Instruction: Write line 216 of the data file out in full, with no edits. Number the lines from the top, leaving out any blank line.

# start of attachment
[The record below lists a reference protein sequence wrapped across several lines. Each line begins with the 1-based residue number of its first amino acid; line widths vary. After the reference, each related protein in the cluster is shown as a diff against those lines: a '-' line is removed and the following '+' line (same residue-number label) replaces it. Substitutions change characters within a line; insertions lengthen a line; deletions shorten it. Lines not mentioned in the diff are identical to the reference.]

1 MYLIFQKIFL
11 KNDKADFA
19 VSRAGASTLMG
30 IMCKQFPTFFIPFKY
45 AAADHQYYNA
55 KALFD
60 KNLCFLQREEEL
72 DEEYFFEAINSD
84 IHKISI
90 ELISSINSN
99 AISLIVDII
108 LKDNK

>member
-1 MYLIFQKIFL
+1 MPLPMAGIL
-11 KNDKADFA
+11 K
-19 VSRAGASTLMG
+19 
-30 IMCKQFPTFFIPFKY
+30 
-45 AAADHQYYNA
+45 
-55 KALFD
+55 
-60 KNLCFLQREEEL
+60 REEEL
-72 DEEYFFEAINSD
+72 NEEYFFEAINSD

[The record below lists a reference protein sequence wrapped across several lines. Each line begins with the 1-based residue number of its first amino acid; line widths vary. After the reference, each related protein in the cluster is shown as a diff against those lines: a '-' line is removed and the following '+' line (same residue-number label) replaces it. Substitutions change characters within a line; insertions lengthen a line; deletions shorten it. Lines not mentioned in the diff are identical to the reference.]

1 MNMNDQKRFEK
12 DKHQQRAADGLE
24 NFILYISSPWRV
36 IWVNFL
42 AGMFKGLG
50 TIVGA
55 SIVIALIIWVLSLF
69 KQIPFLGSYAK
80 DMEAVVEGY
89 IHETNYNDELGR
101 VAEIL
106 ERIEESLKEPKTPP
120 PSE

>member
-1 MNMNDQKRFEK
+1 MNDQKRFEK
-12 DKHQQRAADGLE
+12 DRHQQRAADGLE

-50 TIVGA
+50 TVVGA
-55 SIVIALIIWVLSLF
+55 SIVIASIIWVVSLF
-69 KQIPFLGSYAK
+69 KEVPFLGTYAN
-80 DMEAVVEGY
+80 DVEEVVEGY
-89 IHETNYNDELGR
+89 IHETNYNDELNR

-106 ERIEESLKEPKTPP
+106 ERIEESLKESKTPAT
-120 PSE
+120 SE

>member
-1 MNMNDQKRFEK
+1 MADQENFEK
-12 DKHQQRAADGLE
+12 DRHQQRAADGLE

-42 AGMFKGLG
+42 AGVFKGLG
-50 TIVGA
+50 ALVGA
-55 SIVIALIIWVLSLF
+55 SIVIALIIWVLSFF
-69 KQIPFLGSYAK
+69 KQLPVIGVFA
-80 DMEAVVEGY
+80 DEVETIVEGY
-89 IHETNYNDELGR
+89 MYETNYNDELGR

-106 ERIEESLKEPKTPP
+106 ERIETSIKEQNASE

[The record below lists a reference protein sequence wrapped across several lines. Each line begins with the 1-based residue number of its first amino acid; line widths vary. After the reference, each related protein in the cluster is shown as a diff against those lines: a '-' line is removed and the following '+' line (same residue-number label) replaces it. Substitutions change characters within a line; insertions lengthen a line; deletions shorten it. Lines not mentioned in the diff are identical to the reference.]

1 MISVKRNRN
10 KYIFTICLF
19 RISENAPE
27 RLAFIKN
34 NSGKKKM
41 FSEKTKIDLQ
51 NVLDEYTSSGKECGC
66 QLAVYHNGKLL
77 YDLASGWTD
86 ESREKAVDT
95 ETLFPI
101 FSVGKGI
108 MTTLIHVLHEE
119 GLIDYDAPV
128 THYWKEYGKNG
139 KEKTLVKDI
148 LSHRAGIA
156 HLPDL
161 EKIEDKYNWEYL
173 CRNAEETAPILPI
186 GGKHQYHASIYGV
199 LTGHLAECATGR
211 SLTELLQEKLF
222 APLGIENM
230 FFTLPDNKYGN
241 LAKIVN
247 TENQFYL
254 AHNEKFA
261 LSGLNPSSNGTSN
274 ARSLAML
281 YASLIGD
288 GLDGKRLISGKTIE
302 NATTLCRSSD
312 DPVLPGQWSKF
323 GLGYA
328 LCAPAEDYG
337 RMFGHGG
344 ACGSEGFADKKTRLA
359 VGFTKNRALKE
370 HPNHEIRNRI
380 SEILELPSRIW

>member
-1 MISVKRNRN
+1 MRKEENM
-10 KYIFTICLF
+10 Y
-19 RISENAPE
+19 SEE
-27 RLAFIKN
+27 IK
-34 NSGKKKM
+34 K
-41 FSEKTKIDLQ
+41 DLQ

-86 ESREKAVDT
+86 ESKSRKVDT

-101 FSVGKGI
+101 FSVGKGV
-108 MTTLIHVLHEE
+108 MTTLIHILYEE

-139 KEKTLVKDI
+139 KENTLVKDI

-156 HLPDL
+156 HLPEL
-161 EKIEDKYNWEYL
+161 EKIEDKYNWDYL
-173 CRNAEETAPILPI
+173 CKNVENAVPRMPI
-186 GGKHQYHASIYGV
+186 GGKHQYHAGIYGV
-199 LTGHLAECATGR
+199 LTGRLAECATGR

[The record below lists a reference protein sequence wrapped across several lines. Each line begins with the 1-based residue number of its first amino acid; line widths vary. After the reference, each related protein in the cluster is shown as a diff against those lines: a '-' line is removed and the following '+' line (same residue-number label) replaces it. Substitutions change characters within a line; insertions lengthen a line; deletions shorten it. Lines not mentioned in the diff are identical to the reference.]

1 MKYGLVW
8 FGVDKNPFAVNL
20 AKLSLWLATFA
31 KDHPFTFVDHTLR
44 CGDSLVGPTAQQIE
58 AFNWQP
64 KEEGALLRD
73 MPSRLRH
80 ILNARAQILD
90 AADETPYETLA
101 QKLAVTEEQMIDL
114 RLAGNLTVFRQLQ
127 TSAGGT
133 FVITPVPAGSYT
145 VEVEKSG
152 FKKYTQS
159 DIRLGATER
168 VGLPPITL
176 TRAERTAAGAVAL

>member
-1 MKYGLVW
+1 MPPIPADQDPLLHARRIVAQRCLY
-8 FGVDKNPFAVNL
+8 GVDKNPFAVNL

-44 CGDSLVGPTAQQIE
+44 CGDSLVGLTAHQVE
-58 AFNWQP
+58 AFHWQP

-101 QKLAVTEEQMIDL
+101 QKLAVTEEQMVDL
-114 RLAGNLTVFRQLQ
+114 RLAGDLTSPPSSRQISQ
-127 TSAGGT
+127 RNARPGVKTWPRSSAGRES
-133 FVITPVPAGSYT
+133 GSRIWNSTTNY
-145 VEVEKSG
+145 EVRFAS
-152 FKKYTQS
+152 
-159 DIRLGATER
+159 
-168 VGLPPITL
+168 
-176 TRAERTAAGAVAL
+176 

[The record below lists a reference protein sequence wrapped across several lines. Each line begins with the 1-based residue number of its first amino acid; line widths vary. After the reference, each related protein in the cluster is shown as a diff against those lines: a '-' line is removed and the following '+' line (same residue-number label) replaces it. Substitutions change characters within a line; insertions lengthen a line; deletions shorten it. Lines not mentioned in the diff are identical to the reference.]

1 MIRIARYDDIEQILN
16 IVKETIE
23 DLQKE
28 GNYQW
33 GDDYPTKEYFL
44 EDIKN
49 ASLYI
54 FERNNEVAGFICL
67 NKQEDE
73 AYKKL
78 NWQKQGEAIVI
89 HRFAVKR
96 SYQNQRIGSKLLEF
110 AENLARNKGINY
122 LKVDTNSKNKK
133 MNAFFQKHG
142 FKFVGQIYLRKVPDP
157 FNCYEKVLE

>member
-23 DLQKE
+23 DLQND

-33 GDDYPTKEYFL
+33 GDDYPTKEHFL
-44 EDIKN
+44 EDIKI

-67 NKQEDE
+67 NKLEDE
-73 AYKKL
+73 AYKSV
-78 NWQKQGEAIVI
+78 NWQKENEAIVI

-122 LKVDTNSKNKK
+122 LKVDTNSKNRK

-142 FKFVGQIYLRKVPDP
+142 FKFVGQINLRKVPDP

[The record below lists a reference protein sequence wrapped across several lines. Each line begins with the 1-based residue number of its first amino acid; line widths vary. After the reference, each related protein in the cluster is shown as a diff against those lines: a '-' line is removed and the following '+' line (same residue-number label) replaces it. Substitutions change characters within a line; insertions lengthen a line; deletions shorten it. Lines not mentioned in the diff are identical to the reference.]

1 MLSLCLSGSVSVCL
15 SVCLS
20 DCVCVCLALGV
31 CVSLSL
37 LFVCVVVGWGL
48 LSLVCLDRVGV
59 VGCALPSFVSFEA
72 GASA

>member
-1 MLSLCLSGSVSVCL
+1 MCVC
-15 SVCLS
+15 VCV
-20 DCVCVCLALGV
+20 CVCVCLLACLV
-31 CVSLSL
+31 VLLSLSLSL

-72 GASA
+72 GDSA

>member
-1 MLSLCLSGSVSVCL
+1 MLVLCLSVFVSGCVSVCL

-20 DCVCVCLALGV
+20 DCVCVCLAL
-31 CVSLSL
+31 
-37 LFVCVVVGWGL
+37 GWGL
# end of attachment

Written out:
96 SYQNQRIGSKLLEF